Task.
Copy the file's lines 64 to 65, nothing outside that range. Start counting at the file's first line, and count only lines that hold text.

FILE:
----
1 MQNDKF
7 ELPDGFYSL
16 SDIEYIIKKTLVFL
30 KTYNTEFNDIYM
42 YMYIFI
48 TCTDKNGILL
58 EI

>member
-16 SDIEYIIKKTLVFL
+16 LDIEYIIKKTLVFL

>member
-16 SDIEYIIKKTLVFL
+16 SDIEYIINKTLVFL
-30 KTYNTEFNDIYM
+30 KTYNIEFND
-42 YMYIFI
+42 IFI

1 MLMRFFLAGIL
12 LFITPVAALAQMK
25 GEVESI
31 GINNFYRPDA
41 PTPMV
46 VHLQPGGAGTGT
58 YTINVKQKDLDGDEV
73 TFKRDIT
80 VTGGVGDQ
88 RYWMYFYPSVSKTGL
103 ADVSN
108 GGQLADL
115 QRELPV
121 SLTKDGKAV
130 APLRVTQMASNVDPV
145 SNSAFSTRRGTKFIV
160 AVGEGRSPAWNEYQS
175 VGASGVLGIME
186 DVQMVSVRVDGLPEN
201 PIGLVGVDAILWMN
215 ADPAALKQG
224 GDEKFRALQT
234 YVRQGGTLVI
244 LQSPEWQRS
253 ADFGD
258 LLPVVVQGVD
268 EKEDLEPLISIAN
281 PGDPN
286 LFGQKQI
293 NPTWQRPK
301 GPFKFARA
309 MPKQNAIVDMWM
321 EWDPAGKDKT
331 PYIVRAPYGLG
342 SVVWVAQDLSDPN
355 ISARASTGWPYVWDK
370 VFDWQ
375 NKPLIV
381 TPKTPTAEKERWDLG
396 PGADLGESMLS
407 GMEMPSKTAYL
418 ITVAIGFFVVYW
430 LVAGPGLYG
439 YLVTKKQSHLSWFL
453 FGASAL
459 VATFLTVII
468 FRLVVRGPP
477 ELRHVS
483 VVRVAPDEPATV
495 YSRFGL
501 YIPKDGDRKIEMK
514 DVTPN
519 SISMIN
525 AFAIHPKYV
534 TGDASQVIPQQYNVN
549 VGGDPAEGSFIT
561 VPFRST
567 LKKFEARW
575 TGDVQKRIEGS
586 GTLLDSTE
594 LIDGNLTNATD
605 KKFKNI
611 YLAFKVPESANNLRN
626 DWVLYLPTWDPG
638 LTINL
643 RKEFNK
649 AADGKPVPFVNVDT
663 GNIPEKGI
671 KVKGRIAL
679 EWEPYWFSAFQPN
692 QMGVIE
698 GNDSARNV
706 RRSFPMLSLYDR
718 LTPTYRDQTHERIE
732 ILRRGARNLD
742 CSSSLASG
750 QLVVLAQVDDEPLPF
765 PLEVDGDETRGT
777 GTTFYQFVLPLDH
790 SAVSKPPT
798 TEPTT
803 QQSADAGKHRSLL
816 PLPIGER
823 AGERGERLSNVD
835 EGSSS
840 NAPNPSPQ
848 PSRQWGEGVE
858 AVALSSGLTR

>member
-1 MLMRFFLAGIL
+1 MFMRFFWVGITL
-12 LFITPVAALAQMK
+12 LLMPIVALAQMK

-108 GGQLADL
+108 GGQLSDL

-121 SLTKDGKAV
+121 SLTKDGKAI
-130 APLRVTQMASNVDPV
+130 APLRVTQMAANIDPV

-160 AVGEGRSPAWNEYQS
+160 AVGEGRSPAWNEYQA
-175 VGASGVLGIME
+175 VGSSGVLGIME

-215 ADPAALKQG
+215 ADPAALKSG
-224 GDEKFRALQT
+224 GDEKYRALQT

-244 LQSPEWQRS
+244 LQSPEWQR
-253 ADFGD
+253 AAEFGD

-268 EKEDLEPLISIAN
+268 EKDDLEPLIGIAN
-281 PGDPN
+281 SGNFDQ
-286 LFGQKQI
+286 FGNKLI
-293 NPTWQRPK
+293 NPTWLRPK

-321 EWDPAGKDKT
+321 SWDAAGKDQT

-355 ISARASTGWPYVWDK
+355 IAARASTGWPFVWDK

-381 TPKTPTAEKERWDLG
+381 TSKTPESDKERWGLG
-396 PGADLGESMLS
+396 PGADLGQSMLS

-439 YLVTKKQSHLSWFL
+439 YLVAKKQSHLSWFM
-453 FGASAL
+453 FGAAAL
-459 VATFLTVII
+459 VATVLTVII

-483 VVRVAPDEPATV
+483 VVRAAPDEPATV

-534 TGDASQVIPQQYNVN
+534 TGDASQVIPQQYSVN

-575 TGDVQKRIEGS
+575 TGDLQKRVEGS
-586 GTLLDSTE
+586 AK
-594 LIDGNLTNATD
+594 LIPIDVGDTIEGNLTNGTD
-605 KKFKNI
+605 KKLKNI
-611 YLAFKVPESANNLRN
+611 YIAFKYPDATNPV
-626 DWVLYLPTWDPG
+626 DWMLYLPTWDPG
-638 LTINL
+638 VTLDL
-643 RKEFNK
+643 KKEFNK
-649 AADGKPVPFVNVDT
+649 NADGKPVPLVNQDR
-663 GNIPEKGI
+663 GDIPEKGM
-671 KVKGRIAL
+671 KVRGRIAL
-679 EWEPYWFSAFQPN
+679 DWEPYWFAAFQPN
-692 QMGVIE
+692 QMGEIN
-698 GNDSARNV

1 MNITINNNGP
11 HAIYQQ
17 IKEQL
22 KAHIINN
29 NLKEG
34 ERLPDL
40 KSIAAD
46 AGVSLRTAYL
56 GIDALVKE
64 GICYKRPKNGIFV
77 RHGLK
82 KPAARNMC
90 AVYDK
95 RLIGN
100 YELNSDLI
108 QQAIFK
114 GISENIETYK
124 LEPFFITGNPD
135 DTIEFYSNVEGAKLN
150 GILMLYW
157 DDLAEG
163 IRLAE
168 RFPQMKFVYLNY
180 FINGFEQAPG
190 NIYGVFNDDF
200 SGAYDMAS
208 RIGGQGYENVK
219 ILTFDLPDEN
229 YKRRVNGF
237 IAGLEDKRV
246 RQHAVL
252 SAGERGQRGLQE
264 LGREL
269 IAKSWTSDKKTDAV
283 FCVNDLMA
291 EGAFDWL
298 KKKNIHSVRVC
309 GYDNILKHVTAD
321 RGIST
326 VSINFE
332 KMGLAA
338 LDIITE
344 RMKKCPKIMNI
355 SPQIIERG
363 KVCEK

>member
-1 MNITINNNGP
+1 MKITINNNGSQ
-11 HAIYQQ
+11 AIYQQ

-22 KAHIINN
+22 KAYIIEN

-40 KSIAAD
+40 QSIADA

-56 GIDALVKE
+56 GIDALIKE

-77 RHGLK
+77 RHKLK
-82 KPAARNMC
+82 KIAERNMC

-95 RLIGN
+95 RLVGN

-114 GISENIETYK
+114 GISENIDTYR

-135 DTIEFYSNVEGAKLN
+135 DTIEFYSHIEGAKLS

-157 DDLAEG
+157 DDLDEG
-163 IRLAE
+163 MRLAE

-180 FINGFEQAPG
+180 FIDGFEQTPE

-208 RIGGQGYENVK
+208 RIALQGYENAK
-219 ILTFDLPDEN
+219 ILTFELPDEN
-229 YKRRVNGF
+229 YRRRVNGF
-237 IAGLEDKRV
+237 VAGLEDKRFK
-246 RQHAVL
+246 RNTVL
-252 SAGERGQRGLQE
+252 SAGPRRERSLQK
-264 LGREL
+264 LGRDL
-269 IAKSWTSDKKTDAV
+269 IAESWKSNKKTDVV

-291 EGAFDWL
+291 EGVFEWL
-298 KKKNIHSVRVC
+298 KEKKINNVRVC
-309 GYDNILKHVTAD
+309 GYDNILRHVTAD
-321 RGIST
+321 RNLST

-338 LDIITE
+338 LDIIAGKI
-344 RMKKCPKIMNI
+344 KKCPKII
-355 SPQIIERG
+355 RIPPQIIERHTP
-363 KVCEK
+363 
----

468 FRLVVRGPP
477 ELRHVS